“I guess I’m happier in the beginning of a project than the end,” she says, this time with near-perk. “It’s only then that you have all these possibilities in front of you.” She sounds emboldened and excited and not so much the glass-half-empty Lady Li that I expected.
“When you can dream and everything is ahead of you, that’s really something. I like being done as well. There’s mystery that lies ahead in that next step. It’s just that middle time, when things are the most painful, where I go over the edge.”
Let’s move away from the edge. Question shift.
Q: I know your dad’s a musician and can gather what you may have gleaned from him. But your mum was a photographer. What did you learn there?
A: I got the ability of being photogenic from her as she took a lot of photos of me. That’s not about the vanity of looking good. I don’t think that I am. It’s just that I don’t want to die when I see the photos snapped of me.
Li’s beauty is undeniable. But funnily enough, my Nico comparison stems from the notion that Li, like she, hides in plain sight and obscures her wan features in shadow. That’s perhaps why she dreamt of being a movie star or a footballer. Anything but a pop star.
“All I ever wanted to do was get away,” she says, when asked about starting the recording process for the new record. She was feeling exhausted from the never-ending world tour that came before and after Youth Novels dropped. “I’m always… looking… to stay true to the moment that I’m going through, but I was feeling drained.” Big pause. “You know, you start off hungry, a young girl, dreaming to get away. I never had dreams of being a pop star. I just wanted something to change. But then you wind up changing your whole life and then you want to escape from that too.”
Li lost me there. Anyone who eschews the feeling of being hunted and busy with money attached to the carrot on the stick gets no mercy from me. What does serve, however, as a potent end to her muddled sentiment: when she took that break — the first one she claims to have had in two years—she says she became a shell. “I didn’t know what to do. The only thing I love to do—only thing I know now how to do — is to sing and write. So it was back to work in the immediate.”
What was different this time than last time in regard to her producers was that now, Li got the Swedes to herself as opposed to the spare moments afforded and accorded a newbie. “I had to forgo things on the first album as there was never enough time. Never. That was a very traumatic experience.”
Maybe if the three of those cats had stopped all that whistling they could’ve given Li an extra minute.
This time out, everyone was on and there for the sole Lykke Li experience. Live musicians playing mostly live (with a few overdubs) late into the Swedish night so to capture moments such as “Rich Kids Blues” as hard and as raw as possible.
Immediacy is what she craves. “You lose so much along the way when you overwork things,” she moans. “I was listening to some of Bob Marley’s demos the other day. Why did they have to polish those? Why do they slick up some of the very best R&B songs? After this, I want to make something rawer still; set an immediate mood and a stark situation and live by it.”
Other than raw power and late nights, the other inspiration for Wounded was all things psychedelic and hypnotic. Things that draw you in, then suck you up. “The type of sound where five minutes has passed and you don’t even know what’s hit you or how long you’ve been hit by it. I like that. I also think a lot of blues inspired me. The repetitive thing where you don’t need to change a melodic or rhythmic line.”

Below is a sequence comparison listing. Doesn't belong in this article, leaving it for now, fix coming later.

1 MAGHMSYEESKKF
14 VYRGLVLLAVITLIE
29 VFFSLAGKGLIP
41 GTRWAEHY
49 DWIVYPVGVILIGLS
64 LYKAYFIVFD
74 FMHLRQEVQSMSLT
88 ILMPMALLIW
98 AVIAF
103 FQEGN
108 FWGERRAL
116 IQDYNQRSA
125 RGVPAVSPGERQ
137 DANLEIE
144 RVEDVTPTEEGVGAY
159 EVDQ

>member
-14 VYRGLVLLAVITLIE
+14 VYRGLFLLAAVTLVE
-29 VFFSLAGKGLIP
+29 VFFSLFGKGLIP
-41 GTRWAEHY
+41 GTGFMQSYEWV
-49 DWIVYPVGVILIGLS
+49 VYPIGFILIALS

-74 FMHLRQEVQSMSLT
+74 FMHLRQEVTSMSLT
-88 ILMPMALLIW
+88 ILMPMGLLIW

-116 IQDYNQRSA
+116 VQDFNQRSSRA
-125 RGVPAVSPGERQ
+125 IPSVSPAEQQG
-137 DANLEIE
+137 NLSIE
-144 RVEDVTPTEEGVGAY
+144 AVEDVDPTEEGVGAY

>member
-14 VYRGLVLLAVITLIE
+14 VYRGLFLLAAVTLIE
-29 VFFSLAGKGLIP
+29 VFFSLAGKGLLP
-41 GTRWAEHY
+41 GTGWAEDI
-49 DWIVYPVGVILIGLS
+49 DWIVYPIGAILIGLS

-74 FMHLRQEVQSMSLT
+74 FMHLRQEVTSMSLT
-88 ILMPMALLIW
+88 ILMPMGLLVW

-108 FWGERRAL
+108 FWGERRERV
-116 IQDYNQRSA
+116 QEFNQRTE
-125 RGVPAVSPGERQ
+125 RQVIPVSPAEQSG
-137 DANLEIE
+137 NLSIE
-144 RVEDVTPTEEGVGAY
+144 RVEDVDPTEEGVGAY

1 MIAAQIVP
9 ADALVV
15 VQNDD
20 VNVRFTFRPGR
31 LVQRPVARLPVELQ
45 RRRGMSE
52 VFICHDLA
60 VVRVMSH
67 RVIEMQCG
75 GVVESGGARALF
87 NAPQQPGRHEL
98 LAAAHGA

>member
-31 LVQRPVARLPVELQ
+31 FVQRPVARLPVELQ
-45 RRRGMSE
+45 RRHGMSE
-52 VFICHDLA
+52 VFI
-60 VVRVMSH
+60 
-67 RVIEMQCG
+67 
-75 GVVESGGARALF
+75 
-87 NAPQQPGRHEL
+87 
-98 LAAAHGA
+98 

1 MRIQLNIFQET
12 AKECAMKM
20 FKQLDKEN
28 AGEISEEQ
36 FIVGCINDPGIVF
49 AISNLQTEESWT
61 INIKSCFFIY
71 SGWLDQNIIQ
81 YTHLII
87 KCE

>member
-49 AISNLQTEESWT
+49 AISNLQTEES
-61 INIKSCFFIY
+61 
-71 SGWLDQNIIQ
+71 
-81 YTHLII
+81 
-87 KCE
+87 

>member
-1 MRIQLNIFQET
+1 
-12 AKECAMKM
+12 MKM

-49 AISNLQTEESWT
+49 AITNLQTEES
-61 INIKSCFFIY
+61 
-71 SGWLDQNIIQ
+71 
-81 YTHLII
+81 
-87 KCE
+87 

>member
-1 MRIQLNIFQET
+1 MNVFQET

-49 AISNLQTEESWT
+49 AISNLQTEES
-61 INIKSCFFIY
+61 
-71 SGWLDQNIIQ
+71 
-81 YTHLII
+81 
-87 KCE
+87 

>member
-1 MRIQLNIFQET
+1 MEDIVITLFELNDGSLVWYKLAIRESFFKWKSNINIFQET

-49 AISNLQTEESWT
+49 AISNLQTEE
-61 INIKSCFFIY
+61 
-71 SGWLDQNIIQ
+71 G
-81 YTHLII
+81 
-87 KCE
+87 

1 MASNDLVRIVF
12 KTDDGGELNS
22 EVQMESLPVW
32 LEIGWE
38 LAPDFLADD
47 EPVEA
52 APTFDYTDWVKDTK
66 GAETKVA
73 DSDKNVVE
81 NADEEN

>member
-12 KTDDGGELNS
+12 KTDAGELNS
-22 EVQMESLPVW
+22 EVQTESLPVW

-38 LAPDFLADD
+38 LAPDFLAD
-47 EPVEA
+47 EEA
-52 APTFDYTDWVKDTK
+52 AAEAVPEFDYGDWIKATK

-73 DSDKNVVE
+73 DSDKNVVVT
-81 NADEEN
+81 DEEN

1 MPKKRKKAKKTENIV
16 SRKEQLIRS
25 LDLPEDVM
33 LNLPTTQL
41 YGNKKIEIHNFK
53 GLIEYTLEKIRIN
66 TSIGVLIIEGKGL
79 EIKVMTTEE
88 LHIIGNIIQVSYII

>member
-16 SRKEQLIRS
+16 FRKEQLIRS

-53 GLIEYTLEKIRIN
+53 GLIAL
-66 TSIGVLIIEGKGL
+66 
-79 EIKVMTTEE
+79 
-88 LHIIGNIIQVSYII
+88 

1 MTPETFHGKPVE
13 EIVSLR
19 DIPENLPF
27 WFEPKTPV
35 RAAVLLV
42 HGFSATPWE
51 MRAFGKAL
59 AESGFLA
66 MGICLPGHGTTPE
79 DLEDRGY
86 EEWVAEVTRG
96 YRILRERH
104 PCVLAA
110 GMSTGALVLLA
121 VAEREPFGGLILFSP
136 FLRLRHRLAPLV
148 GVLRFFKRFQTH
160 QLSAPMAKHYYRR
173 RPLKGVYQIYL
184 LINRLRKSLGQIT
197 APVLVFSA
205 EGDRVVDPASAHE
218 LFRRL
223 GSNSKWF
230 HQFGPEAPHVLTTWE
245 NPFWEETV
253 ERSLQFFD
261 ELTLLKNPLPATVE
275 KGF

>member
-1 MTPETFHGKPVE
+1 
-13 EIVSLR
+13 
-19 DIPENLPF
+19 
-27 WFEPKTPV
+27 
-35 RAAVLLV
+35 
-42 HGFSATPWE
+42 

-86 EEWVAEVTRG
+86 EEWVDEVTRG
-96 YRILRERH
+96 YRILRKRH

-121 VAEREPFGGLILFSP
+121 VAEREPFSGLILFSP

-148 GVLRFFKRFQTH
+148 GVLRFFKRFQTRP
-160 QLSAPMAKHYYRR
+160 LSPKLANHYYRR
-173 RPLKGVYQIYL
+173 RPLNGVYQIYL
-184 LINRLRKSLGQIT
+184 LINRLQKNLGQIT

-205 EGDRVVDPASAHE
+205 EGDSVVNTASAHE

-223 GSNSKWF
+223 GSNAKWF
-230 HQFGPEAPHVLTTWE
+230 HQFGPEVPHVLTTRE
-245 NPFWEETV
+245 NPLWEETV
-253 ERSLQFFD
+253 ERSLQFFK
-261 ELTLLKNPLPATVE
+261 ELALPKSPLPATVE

She likes that the new songs can stay with one feeling, one grind and one groove — one nation. Thinking about all things psychedelic, there’s none better for her than to have taken in the sights and the sounds of fantastic LA. Yet don’t mention the traditional sources of such psych (the Doors, perhaps) to her; she doesn’t really go for it. Still, the melodies are brooding. The chords are often minor and descending. There’s noise and discord, and the whole process is more downbeat than sunshiny, as the last one was. Less sugar. More salt. Less syrup. More blood. Heart’s blood at that — it’s darker.
Q: The first record’s heartbreak was all yours. How about this one?
Oy. Is she too trusting, or too much the hopeless romantic to keep her heart from her sleeves? ”After this last experience,” she giggles, “I think I learned some real lessons. Also, I feel as if that the heartbreak on this record isn’t just limited to a singular relationship.”
You can break your own heart. You can disappoint yourself. You can tear yourself into a million pieces. With that, Wounded Rhymes isn’t just about a lost love and a bruised heart. It is about the loss of innocence, of youth and of hope. Despair is the rule but the game has changed. It doesn’t just sit in a chair. On a song like first single “Get Some” it isn’t about losing oneself to sex. It is about gaining or losing power — over someone.
“It’s about empowerment and motivation over someone—to avoid more problems.”
Good on that.
“It is also about the power of being an entertainer and being entertained, ‘Get Some’ is. People expect certain things from you.”
“Sadness is a Blessing” has a few angles in dealing with loss. It connects to what William S. Burroughs called the algebra of need or even what Mel Torme sang of as glad to be unhappy. “There’s a sadness that falls into place that is as strong a feeling or scene though the object is gone,” she notes. “You wear it. You own it. It becomes its own entity. You do not want to lose that sadness. It becomes the only thing you have left of that past scenario that it replaced. You look forward to it.”
She likes that sadness, alright.
The song “I Follow Rivers” is about how desire can pull you to certain places and not just those involving drugs or sex. So that’s sad. And “Rich Kids Blues” is where you find yourself in certain situations where you should be happy and you are not.
“You start analyzing and analyzing,” says Li, no fan of analyzing herself. Rather, despite her chain of fools that she suffered but for that moment, she is solid at analyzing others. She is a good judge of people, outside of the relationships that sunk — or rather raised—the bar on her two recorded projects.
“I’ve been through a lot of things. I can analyze myself and know where my insecurities lie. I think I can do the same with others. I have, since childhood really, had a tendency to see all people as children. And I can see the little person in each and every one of us.”
The rhymes may be wounded but her heart and head are in the right place.
Tour dates at her official website: http://lykkeli.com/tour